Nabi Abdullaev mentoring a team during Cross-Border journalism meeting in Tbilisi, March 2017
The 2017 spring round of the Cross-border Journalism programme turned out to be very exhausting for us mentors, but it promises to become the most gratifying one so far.
The participants choose to pursue multifaceted stories that spawned new angles and sidebars we could not have predicted when we first discussed story ideas in Tbilisi in March.
The combined efforts of the participants, junior and senior mentors, and of our project coordinator Natalia Pisarenko paid off in a way we all should be proud of: two of four projects (on fighting hepatitis C and on life in Baikonur) appeared in the respected Russian publications with national outreach; Novaya Gazeta and Meduza. Meanwhile team member from Kazakhstan also published its version in its own country's quality media outlet. In Georgia the story was shown on national TV.
The third project, on lives of the Pomors by the White Sea in Russia and of Kashubs by the Baltic Sea in Poland, is set to be published by the iconic Ogonyok, one of Russia’s oldest magazines. The fourth project turned into a complex comparative study of lives of rural youth in Russia, Ukraine and Armenia.
What made this season so difficult for us all were our own ambitions. We set eyes on very sensitive topics and would not settle for less than quality journalism, involving thorough analysis and with a powerful human interest component. There are many voices in works of our participants, including of those who had barely been heard before, and we faced a daunting task of organising these voices into coherent narratives.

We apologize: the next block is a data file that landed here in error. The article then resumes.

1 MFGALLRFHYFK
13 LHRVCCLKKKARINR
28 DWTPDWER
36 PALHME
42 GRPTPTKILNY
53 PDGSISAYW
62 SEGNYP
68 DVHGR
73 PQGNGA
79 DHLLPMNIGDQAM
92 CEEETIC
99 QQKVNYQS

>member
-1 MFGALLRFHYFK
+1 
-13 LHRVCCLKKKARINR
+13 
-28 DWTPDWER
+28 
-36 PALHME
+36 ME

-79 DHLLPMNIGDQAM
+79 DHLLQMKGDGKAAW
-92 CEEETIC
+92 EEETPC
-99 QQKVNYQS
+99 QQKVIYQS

In this regard, the project on fighting hepatitis C in Russia and Georgia particularly stands out. Nothing has been written in such detail, scope, depth and human appeal on this topic in Russian so far.
The same can be applied to the project on the lives of rural youth. Whenever the modern media chooses to cover youth issues, it concentrates on the aspirations and fears of urban young people, whilst their peers living in the decrepit rural backwoods remain completely outside the limelight. Our participants from the Russian province of Udmurtia, from Ukraine and Armenia, attempted to fill this void, going out and talking to young village residents, in what became an interesting and compelling cross-country study.
The long-read about life in Baikonur seemed to start off as an entertaining but light project in the early days but when it went out, it was balanced by a series of pensive expert interviews gathered by the Kazakh participant of the project. Implementing this project was quite a challenge given (and we need to admit our guilt of ignorance here) that Meduza is banned in Kazakhstan. We thought hard through most of the project cycle of how to minimise the risk for everyone involved.
The last, as yet unpublished, project, seen at the onset as an ethnographic, mainly visual, cross-study of two ethnic minorities living by the sea in Russia and Poland, had also turned into one long ordeal for two its participants as they travelled in the Russian north and were intermittently questioned, courted and escorted by Russian border security officials.
Difficult as they were, I believe that many of this season’s projects would not see the light or would cause way more pain and fatigue to its authors, were it not for the support from junior mentors – alumni of previous projects trained and engaged to provide support.
In the case of the project on hepatitis C, Alisa Kustikova was its driving force, collecting and editing writings of other participants. She oversaw the design of the project (and it is worth mentioning here that it is a whole separate website) and pressed for its publication by Novaya Gazeta.
Maxim Kurnikov provided critical help to the Baikonur project, explaining safe logistics and providing sensitive counsel on the political and security environment and on how it can affect the work of our participants there.
Marta Ardashelia helped to boost visual components of the rural youth projects, honed texts and ensured that the local stories of the project participants made sense to readers from other countries.
I believe that inclusion of these junior mentors into the programme will help us to set ever higher bars for our projects.
Call for application for a next Cross-Border journalism programme is now open. Find out more here>
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